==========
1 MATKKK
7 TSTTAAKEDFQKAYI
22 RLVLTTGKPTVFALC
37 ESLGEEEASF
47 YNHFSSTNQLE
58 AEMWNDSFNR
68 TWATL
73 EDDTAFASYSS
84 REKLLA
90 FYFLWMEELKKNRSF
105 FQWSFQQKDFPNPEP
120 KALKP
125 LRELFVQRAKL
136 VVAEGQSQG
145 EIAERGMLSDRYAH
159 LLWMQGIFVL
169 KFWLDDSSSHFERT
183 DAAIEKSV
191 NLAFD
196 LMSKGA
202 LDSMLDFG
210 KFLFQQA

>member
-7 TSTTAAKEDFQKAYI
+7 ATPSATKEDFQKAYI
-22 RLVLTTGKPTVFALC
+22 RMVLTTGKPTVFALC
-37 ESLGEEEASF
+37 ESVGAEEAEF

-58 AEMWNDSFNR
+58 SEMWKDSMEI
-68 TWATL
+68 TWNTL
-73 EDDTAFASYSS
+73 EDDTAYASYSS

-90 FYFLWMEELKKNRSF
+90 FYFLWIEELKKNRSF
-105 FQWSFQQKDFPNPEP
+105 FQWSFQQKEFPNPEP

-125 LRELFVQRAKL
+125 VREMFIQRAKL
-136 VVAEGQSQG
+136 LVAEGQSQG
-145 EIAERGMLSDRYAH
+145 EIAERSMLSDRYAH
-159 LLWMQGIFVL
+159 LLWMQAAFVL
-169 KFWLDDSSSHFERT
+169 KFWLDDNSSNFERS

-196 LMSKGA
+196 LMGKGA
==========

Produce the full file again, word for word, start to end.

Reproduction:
1 MATKKK
7 TSTTAAKEDFQKAYI
22 RLVLTTGKPTVFALC
37 ESLGEEEASF
47 YNHFSSTNQLE
58 AEMWNDSFNR
68 TWATL
73 EDDTAFASYSS
84 REKLLA
90 FYFLWMEELKKNRSF
105 FQWSFQQKDFPNPEP
120 KALKP
125 LRELFVQRAKL
136 VVAEGQSQG
145 EIAERGMLSDRYAH
159 LLWMQGIFVL
169 KFWLDDSSSHFERT
183 DAAIEKSV
191 NLAFD
196 LMSKGA
202 LDSMLDFG
210 KFLFQQA

>member
-7 TSTTAAKEDFQKAYI
+7 ATPSATKEDFQKAYI
-22 RLVLTTGKPTVFALC
+22 RMVLTTGKPTVFALC
-37 ESLGEEEASF
+37 ESVGAEEAEF

-58 AEMWNDSFNR
+58 SEMWKDSMEI
-68 TWATL
+68 TWNTL
-73 EDDTAFASYSS
+73 EDDTAYASYSS

-90 FYFLWMEELKKNRSF
+90 FYFLWIEELKKNRSF
-105 FQWSFQQKDFPNPEP
+105 FQWSFQQKEFPNPEP

-125 LRELFVQRAKL
+125 VREMFIQRAKL
-136 VVAEGQSQG
+136 LVAEGQSQG
-145 EIAERGMLSDRYAH
+145 EIAERSMLSDRYAH
-159 LLWMQGIFVL
+159 LLWMQAAFVL
-169 KFWLDDSSSHFERT
+169 KFWLDDNSSNFERS

-196 LMSKGA
+196 LMGKGA